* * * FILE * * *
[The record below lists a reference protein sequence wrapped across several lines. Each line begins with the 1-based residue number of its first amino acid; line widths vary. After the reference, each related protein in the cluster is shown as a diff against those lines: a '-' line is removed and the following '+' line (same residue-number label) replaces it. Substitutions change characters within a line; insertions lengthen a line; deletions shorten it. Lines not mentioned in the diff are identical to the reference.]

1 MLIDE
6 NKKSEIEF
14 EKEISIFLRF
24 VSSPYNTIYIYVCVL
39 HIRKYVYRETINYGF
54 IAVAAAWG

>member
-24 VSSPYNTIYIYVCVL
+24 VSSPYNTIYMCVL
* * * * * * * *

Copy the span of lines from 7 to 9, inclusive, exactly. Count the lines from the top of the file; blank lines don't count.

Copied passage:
54 IAVAAAWG

>member
-24 VSSPYNTIYIYVCVL